Thank you for the three wonderful books you’ve read me over the past two weeks. I hope my intense love continues to grow. I adore you so much I’m willing to share you with others, which is something I could only ever say about my children. You’re welcome to be as compelling as you want and to draw as many people to yourself as you want.

The more the merrier, dear love. Bring ‘em on.

10

One chicken comes home to roost then snowballs and mixes all my metaphors

Well. I knew it would happen. I knew the anti-honeymoon would eventually happen.

I’ve been blogging a bit about how our family is settling into two households and how that has been better for everyone. I’ve made sure to caveat how sad and caveat how hard we’re working. And caveat anything tangential because caveats are my wont.

Not always, of course, but when necessary.

See? They’re like candy. So delicious and so hard to stop.

Anyway. The kids have handled the separation well and have been kinder to each other. Notice how I used the past tense. Because holy guacamole is the older one being mean lately.

He's moving closer and closer to prison, it seems.

He’s moving closer and closer to prison, it seems.

I could blame the separation. I could blame the new school year. I could blame anything, really, but it’s coming down to either he’s headed straight to prison or I’m doing everything wrong.

Those two options pretty much cover it, I think. No other choices.

He’s a wonderful child, full of imagination and scientific logic, generally kind and very funny. His greatest pleasure is making me laugh. So whatever bodysnatcher has a hold of his shell is having a great time, because this child is clearly possessed by an alien, ghoul, monster, or bank CEO.

At least once a day this week he’s yelled in my face that whatever we’re talking about is none of my business, or telling me to shut up. He’s grabbed my arm, hard, to make me understand that he wants me out of his personal space.

And all of this rage has gotten an, “Oh, NO. You can’t talk to me that way. I’ll listen to what you have to say if you take a breath and talk kindly.” He knows he has more power with his hands and his voice down, but he doesn’t care. He knows that he can take a breath or take some time apart from situations that make him mad, but he doesn’t care. He seems to want to make everyone miserable. He has been grabbing his four-year-old brother by the shoulders and squeezing hard, for even slight infractions of what he perceives, at eight years old, as the right way to do things. He’s enforcing the rules with an iron fist, and I don’t like it.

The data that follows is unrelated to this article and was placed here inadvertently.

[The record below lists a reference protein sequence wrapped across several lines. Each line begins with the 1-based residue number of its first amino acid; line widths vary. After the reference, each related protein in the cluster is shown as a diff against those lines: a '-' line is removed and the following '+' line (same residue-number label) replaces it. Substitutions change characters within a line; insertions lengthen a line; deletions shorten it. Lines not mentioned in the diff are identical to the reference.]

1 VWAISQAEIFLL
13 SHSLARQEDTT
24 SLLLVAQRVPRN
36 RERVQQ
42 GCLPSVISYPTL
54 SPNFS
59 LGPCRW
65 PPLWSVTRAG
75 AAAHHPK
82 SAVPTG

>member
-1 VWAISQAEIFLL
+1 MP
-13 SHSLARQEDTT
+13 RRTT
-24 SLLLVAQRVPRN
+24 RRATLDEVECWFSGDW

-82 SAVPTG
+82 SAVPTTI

And I tell him “you’re important to this family and your opinion matters, but you may not police other people. Your body is your job, and you are not responsible for anyone else but you. If he makes you mad, walk away. Take a break.”

This usually gets an epithet barked at me. And then a privilege taken away.

Yesterday he bickered with a playdate as though they were siblings, calling each other names (I stopped that kindly) and criticizing each other’s homework habits (I stopped that kindly) and challenging each other on how to play games properly (I told them they could go to separate rooms if they wanted to fight, but that I welcomed them finding solutions together.) It was annoying. At soccer practice, Peanut criticized the same boy for something he did near the goal, and the boy lost it. He pushed Peanut, who pushed back. The coach talked to them and had them talk about what they needed and wanted. Peanut very impressively said, “I don’t like it when you push me, but that doesn’t give me the right to push you.” And then he went home and pushed his brother.